The impact of non-violent resistance
Why do the Gandhis, the Kings, and the Romeros of this world choose the way of non-violence? And why do the Castros, the Robespierres and the Stalines choose the way of violence? I believe that the people who choose the way of non-violence have succeeded in cultivating an inner peace. They have succeeded in choosing to love their enemy, to also see him as a child of God. They have succeeded in understanding, as Jesus, that those who perpetrate atrocities “do not really know what they do for they do not understand the love of God”.
As mentioned before, one of the important factors of non-violent campaigns is the fact that they are much more inclusive than violent ones. Many more people participate in non-violent campaigns. But another important factor is the impact of non-violent strategies on the oppressors. The fact of not returning the violence to someone who is violent against us, cannot help but disarm the other. And if we go further, to choose to love the other who harms us, is to want him to transform his heart.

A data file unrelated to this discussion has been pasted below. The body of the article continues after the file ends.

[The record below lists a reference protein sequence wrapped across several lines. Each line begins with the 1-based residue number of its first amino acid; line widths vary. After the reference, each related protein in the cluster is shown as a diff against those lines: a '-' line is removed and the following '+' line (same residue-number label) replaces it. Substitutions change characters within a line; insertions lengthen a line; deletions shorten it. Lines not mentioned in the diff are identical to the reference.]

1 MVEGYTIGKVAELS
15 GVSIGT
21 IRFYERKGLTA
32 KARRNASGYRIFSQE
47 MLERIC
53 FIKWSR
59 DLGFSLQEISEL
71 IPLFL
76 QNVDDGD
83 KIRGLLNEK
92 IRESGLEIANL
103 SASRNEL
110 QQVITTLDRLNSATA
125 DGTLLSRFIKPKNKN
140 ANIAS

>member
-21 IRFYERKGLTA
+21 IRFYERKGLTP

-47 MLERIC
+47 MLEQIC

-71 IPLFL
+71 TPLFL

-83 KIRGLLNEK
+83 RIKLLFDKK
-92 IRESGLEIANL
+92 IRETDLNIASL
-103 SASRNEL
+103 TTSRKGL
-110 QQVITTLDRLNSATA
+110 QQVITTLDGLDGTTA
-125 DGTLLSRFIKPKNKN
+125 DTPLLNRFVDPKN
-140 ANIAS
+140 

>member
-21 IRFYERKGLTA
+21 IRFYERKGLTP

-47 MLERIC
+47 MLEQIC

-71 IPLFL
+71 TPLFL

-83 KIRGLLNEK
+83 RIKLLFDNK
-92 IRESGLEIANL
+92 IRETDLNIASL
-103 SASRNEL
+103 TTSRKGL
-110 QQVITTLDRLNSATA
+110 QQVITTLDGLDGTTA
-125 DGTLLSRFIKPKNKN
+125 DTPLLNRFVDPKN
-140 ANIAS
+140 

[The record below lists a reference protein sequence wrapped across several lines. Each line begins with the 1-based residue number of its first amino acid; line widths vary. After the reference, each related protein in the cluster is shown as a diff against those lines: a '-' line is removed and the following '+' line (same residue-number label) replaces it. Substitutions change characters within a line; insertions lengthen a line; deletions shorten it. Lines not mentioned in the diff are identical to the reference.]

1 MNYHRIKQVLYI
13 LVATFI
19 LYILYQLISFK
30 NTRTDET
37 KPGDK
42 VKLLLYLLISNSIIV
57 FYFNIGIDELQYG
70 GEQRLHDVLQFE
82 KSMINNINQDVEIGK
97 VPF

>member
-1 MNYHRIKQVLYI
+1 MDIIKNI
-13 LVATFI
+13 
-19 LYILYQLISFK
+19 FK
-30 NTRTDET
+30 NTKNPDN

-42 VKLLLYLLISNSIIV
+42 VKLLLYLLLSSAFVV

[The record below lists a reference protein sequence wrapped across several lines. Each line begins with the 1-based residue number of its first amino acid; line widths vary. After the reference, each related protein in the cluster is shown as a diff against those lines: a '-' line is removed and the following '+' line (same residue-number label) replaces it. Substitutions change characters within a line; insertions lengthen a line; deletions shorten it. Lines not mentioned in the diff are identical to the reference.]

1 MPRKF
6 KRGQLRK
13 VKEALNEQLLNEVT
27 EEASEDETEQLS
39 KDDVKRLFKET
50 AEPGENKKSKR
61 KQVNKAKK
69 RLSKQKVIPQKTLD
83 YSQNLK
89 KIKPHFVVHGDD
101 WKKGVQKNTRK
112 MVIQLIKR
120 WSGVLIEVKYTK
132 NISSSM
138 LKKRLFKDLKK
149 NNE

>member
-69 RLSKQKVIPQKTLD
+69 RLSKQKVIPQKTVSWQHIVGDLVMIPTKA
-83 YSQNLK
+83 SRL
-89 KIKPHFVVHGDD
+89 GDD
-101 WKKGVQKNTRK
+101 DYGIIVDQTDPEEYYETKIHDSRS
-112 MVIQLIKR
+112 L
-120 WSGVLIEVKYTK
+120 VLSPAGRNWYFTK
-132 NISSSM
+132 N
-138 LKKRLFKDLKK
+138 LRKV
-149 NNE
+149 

Let’s examine more closely Jesus’ words when he says, “if someone strikes you on the right cheek, offer him the other one”. We must place that sentence in its proper socio-political context. In Jesus’ time, the use of the left hand was unclean. Therefore, to strike someone, you had to use your right hand. To strike someone on the right cheek, you had to use the back of your hand. In Jesus’ time, a master could thus strike his slave, a man could thus strike his wife, etc. if he found his “inferior” had acted improperly. But you did not strike your equal with the back of your hand. The inferior person’s normal reaction when struck by the back of the hand was simply to accept it.